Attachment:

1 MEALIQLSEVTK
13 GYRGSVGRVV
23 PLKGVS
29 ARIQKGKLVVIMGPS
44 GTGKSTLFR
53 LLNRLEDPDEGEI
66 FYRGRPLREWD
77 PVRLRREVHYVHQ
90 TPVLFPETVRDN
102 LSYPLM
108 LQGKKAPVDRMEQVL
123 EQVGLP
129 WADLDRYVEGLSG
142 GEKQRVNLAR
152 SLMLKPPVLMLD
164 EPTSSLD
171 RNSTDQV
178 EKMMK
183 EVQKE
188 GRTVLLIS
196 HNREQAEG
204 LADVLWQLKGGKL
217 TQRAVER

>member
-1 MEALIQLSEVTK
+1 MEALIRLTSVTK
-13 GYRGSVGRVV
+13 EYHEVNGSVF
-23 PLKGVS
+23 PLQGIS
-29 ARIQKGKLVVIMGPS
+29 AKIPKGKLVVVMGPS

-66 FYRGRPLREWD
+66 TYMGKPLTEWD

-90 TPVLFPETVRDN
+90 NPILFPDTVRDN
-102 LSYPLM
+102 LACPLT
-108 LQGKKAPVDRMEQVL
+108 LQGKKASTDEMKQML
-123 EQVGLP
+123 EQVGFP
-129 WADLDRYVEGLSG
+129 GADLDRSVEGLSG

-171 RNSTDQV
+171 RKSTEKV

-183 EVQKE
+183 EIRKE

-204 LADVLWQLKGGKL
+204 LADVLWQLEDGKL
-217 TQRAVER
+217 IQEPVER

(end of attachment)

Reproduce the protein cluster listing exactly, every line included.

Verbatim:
1 MEALIQLSEVTK
13 GYRGSVGRVV
23 PLKGVS
29 ARIQKGKLVVIMGPS
44 GTGKSTLFR
53 LLNRLEDPDEGEI
66 FYRGRPLREWD
77 PVRLRREVHYVHQ
90 TPVLFPETVRDN
102 LSYPLM
108 LQGKKAPVDRMEQVL
123 EQVGLP
129 WADLDRYVEGLSG
142 GEKQRVNLAR
152 SLMLKPPVLMLD
164 EPTSSLD
171 RNSTDQV
178 EKMMK
183 EVQKE
188 GRTVLLIS
196 HNREQAEG
204 LADVLWQLKGGKL
217 TQRAVER

>member
-1 MEALIQLSEVTK
+1 MEALIRLTSVTK
-13 GYRGSVGRVV
+13 EYHEVNGSVF
-23 PLKGVS
+23 PLQGIS
-29 ARIQKGKLVVIMGPS
+29 AKIPKGKLVVVMGPS

-66 FYRGRPLREWD
+66 TYMGKPLTEWD

-90 TPVLFPETVRDN
+90 NPILFPDTVRDN
-102 LSYPLM
+102 LACPLT
-108 LQGKKAPVDRMEQVL
+108 LQGKKASTDEMKQML
-123 EQVGLP
+123 EQVGFP
-129 WADLDRYVEGLSG
+129 GADLDRSVEGLSG

-171 RNSTDQV
+171 RKSTEKV

-183 EVQKE
+183 EIRKE

-204 LADVLWQLKGGKL
+204 LADVLWQLEDGKL
-217 TQRAVER
+217 IQEPVER